The fight had major stakes for both men. Franklin was coming off a knockout loss to Vitor Belfort at UFC 103 in September and was a loser in two of his last three.
While most of the pre-fight attention was focused on Liddell and whether he could get it back together to, as he said, make a final run at the UFC light heavyweight title, the bout had significant implications for Franklin as well.
The light heavyweight division is one of the UFC's deepest. If Franklin had lost to Liddell, it would have been his third defeat in four outings and retirement might have been in the offing.
Franklin didn't want to acknowledge it, but he conceded after the bout that he understood he was walking a high-wire as well.
"It maybe was somewhere in the back of my mind, but I really try to push that stuff out," Franklin said. "What happened to me in my last fight will not predict what will happen to me in my next fight. I really believe that. On any given night, Chuck and I could do this 100 times and there would be several different outcomes.
"This happened to be my night, and last fight it wasn't. But you can't help but think that, 'Well, if I drop three of four, where would that leave me?' Any time you put your back against the wall in a no-win situation, where 'if I don't win this, it's over,' you take your mind off the important thing and that's focusing on my performance."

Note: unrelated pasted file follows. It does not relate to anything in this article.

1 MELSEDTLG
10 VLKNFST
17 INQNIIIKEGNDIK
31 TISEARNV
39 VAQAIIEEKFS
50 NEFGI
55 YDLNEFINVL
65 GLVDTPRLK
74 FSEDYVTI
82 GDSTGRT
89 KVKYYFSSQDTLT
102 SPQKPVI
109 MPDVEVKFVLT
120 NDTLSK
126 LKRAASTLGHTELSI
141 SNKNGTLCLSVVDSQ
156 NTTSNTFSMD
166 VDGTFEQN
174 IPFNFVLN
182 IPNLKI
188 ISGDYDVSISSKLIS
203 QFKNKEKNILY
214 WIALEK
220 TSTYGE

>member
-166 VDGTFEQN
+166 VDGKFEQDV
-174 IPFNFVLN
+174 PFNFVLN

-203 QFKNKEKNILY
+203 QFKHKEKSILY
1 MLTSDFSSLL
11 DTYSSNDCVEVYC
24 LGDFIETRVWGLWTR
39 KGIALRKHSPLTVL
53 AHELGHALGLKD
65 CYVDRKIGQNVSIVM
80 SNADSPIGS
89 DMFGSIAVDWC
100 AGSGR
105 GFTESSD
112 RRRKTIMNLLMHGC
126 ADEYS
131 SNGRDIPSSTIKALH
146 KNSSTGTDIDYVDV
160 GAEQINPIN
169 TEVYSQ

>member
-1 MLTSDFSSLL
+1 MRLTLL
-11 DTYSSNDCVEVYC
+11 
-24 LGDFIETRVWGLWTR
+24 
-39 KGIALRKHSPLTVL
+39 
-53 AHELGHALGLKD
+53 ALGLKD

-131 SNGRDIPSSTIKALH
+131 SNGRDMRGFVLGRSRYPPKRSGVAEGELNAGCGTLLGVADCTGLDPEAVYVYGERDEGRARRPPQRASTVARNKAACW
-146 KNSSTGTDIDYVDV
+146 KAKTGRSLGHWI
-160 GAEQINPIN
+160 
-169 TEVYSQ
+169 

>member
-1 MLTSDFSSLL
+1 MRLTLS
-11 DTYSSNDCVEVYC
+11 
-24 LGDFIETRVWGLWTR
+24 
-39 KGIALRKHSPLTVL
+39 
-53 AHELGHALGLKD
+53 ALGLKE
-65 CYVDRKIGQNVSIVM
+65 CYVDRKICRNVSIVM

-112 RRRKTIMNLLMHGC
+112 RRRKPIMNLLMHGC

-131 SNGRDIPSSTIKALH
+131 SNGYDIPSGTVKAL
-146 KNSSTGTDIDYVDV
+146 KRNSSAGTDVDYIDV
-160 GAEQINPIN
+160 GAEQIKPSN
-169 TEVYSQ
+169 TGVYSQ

Franklin fought more than half of the fight with a broken left arm, suffered when he successfully blocked a high kick from Liddell about two minutes into the match.
He wasn't planning to quit, he said, but he knew it would help his cause if he could do something to end the fight quickly. When the bout ended, he beamed devilishly, because he knew he didn't have to figure a way to win the bout without his left arm.
"I was just happy the fight was over because I knew my arm was broken," Franklin said, explaining his grin. "I definitely wasn't going to quit. I've broken bones before and continued fighting, but there was part of me that was trying to figure what kind of strategy I was going to use to win a fight with a broken left arm."
Franklin pulled it out and so his career will continue forward, but Liddell will be left to move on to other things. White, who said, "I love Chuck Liddell," said his friend would have a job for life with the UFC.
But the man who was one of the most significant fighters in UFC history and who helped the company achieve the soaring popularity it now enjoys wanted that job to be swapping punches, at least a bit longer.
He goes out, though, on his own terms, having fought the best of his era and beaten nearly all of them. He finishes with a 21-8 record and a spot in the UFC Hall of Fame.
Six of Liddell's eight losses came against men who held a UFC title at one point in their careers (Jackson, twice; Couture, Evans, Rua and Franklin) and who themselves are among the best fighters in the sport's brief history.
Franklin called the victory "bittersweet" because he didn't want to become known as the man who retired Liddell.
The former middleweight champion scored the knockout, but it wasn't really Franklin who retired Chuck Liddell.
It was the calendar. Liddell got old and his chin betrayed him.
He went down, though, the way he fought his entire career, firing big punches and bringing the fans from their seats.
Few have ever done it better.
- Chuck Liddell
- Rich Franklin